It depends on your savings goals. An introductory period of high interest can be a major benefit to short-term savers, but this rate will revert to a standard, lower one after this period ends. As such, they’re not often useful for long-term savers.

What documents will I need to apply for my savings account online?

Firstly, you’ll have to prove your identity with documents like your passport and/or driver’s licence. You’ll also need to supply your tax file number to ensure tax will be applied correctly. If you’re taking out a business savings account, you’ll also need your ABN and ACN.

How do I know that my savings account is kept safe?

Banks, credit unions and building societies are all regulated by the federal government, so they’re safe places to store your funds. On top of this, the Australian Government Guarantee applies to these types of institution, which covers your deposit up to $250,000.

Can I share my savings account with my partner?

Yes – this is known as a joint savings account and is a useful way for couples or business partners to combine their savings to help meet common financial goals.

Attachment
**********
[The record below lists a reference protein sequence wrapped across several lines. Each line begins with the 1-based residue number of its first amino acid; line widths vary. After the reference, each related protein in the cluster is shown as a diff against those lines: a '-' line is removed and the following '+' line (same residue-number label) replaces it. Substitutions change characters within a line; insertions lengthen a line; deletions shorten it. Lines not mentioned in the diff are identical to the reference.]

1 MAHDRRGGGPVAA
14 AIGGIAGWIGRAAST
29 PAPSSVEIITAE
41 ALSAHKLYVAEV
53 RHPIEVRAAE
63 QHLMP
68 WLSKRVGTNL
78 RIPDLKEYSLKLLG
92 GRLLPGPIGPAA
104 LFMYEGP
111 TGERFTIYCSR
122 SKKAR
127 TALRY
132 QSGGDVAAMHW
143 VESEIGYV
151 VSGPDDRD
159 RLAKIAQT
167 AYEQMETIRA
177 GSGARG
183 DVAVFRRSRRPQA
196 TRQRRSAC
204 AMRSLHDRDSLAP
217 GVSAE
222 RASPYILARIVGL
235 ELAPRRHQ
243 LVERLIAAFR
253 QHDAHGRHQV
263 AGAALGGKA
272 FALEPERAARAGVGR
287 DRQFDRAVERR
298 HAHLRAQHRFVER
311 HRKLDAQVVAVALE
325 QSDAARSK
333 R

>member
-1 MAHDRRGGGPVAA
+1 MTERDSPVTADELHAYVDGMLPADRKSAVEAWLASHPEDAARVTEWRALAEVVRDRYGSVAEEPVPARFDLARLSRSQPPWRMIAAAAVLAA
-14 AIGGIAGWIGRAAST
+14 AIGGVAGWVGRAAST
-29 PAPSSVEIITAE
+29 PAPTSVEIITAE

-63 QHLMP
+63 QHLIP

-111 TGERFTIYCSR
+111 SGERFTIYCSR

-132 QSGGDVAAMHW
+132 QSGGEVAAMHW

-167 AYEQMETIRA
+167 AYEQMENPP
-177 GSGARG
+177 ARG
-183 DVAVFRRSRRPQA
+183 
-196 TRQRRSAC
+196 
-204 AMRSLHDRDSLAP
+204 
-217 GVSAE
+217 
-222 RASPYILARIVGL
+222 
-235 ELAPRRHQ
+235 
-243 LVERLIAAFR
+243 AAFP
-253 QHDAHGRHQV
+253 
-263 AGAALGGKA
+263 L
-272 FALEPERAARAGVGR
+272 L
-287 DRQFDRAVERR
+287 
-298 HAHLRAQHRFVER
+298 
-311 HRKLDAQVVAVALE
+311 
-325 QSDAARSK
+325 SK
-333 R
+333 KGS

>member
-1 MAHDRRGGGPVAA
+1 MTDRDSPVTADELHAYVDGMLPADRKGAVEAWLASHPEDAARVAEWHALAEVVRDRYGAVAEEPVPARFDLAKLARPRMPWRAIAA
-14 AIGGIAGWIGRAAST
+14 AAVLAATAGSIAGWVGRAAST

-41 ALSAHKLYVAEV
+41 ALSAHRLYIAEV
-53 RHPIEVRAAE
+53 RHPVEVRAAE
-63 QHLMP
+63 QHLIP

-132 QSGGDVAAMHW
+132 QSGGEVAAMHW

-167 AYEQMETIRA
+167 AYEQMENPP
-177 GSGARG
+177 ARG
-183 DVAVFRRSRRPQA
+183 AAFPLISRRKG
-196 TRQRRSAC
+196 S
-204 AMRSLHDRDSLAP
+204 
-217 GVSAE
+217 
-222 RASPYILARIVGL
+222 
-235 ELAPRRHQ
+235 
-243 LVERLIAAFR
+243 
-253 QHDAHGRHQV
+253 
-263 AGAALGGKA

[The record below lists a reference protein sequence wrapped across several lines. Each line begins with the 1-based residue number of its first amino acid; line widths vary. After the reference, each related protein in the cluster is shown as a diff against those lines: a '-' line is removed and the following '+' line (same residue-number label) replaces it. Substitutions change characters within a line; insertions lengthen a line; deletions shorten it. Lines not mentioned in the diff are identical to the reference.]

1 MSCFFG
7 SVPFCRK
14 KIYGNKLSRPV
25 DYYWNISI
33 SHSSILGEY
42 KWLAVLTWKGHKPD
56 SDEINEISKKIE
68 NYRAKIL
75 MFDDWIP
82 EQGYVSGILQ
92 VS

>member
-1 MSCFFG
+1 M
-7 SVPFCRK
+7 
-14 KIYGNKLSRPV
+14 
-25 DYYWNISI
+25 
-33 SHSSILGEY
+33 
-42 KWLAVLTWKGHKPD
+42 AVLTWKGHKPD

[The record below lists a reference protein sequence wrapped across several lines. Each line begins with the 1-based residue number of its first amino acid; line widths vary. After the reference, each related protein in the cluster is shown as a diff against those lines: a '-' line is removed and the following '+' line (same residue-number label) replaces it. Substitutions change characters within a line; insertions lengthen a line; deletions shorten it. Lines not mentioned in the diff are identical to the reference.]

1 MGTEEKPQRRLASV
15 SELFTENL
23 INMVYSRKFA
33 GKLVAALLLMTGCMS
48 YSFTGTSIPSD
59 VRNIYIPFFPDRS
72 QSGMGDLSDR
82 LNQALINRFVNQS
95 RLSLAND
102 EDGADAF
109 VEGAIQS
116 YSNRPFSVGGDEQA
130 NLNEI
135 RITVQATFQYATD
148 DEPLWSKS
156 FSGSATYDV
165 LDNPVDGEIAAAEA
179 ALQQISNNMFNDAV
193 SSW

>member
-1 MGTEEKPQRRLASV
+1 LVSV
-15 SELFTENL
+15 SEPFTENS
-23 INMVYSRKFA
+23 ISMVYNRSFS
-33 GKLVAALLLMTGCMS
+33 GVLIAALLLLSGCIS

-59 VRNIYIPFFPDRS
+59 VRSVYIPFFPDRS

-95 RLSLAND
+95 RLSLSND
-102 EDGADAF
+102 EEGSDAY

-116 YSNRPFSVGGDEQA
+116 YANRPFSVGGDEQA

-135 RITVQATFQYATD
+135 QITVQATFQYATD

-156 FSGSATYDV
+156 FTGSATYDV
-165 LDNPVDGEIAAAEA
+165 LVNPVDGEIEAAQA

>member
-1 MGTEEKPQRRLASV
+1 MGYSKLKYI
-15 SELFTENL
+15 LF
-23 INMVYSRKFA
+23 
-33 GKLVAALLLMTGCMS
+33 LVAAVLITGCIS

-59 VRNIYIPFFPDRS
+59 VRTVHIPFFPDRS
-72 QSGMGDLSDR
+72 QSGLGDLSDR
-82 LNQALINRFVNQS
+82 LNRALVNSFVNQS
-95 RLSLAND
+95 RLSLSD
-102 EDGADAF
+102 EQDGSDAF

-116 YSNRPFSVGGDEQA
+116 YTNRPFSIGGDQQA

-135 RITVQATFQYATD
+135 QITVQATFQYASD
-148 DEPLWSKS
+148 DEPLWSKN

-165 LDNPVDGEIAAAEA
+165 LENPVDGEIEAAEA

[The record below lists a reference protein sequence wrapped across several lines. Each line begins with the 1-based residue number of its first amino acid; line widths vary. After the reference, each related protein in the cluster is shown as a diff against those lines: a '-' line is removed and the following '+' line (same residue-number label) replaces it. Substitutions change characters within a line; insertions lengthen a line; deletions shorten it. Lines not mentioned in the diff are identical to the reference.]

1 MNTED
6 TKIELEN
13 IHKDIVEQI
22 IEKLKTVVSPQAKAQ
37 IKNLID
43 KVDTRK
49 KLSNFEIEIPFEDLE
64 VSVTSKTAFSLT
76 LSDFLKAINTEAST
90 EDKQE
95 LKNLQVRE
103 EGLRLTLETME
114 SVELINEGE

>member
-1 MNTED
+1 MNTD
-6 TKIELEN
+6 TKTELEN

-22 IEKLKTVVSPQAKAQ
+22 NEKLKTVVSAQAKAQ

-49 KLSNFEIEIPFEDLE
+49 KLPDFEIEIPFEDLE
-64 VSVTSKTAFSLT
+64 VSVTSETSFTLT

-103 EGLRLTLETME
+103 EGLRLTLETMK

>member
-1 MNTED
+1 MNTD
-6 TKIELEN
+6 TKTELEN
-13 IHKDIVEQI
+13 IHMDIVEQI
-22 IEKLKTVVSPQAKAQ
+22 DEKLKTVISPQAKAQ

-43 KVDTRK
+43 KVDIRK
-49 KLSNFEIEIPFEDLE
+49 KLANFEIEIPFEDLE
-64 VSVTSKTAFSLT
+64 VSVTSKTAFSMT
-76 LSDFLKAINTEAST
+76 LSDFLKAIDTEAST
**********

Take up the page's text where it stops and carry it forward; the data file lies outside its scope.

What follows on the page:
Can I open multiple savings accounts?

Yes – many people do this as a way to distinguish different purposes for their funds. For instance, you may set aside an account designed to help with emergencies that you don’t withdraw from in addition to your primary savings account

Is it possible to be denied for a savings account?

In theory, yes – but it’s not a real issue to worry about. The primary reason someone might be denied opening a savings account is if they were unable to verify their identification information. Leaving other accounts in your name overdrawn over a long period may also prove to be a sticking point for some financial institutions.

How large a deposit do I need to open a savings account?

In many cases, $0 – there are a range of savings accounts on the market without any requirements regarding opening balance, although you may find that some may require opening deposits of around $100 or more.